“Transformation” is the buzzword of the day. Agile Transformation. Digital Transformation. HR Transformation. But what does “Transformation” really mean?
“A thorough or dramatic change in form or appearance.” This is in stark contrast to incremental improvement. To be clear, I’m not against incremental improvement, and incremental improvement may be a tactic for transformation, but it’s not the goal.
An Organizational Transformation seeks to become an organization that looks nothing like the original. The Operating Model is different, meaning that the culture, structure, and processes have changed because the organization has changed at the core.
A Transformation is in order when the fundamental tenets of the organization have changed. The culture, structure, and processes must change in order to support the core change. A Transformation is NOT simply a word for an initiative or focus area. I have seen the word “Transformation” used for things like cost-cutting measures. If you’re trimming cost, it’s not fundamentally changing how you operate, it’s simply an initiative.
Core Transformation. The core change that sparks a transformation is a fundamental shift in the way the organization does business. For example, Agile has sparked core change by promoting the short-cycle feedback loop. Organizations that are built around completing one step before moving to the next will make large shifts in all areas of their company.
Culture Transformation. As a result of the Industrial Age, many companies have developed a culture that no longer serves them. I don’t believe in flipping cultures wholesale just to be like Google. Take a hard look at your culture, identify elements that are hurting your outcomes, and tackle those. The Culture changes should support the Core Transformation. In the example above, moving to short-cycles and feedback-loops won’t work in a culture that expects work to be perfect and complete before someone will look at it. The culture will require a change in how unfinished work is viewed.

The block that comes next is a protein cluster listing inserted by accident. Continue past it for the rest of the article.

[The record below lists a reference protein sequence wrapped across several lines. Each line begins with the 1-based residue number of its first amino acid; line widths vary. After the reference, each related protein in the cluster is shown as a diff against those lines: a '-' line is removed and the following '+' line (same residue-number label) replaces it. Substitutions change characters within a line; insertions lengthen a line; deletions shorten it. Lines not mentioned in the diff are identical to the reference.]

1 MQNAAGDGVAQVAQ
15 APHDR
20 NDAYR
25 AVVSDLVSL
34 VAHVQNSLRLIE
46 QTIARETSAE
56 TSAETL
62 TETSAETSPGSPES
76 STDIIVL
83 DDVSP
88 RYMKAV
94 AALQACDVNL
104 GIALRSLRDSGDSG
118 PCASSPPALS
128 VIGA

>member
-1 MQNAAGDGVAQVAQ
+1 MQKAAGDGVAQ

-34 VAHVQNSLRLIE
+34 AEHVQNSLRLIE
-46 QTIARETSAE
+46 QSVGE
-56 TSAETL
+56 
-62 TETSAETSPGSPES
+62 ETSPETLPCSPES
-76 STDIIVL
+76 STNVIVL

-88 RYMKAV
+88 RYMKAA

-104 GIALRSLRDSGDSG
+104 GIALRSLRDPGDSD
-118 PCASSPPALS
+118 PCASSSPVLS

Structure Transformation. The structure of both the organization and the work itself will change to support the Core Transformation. Most corporate workers who have been through countless reorgs know that the organizational structure is a continuous experiment. Getting people aligned to the work is always fluid. In the example of short-cycles, fast feedback, the structures need to change to get the people in the feedback loop closer together. It’s difficult to get fast feedback from 10 different people in 10 different organizations. This is why Agile teams tend to re-organize around cross-functional teams.
Process Transformation. Process transformation is the area most organizations are comfortable with because most have been doing process improvement work for years. Process Transformation introduces “clean sheet thinking” where rather than improve an existing process, they imagine new possibilities as if nothing existed. Design Thinking tools are useful for transforming process.
Transformation opens up a whole new world of possibilities. Have fun with it!
I believe that work should be fun! My life's mission is to make work not suck, or in proper terms ‘help organizations become healthy, productive and fun.’ My sweet spot is at the intersection of business, technology and creativity.
I work as a consultant, leading Agile transformations and publishes the WorkBytes Blogtoon. I've has been leading Lean-Agile Transformations since 2010 and founder and CEO of Rosetta Technology Group for over 20 years. I am the founder and co-organizer of the community group AgileNJ.